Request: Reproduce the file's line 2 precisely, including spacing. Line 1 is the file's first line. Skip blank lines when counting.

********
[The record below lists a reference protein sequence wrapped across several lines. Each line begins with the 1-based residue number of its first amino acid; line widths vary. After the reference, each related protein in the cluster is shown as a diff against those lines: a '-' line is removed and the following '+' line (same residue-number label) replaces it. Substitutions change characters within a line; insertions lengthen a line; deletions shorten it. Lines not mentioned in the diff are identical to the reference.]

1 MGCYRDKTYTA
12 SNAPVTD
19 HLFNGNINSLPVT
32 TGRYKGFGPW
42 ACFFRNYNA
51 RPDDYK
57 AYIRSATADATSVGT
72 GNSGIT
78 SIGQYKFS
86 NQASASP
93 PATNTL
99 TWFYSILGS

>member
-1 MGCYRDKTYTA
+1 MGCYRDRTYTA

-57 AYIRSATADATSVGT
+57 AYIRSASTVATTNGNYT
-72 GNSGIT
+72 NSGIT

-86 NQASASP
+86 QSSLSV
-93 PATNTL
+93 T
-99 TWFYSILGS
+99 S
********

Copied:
1 MGCYRDKTYTA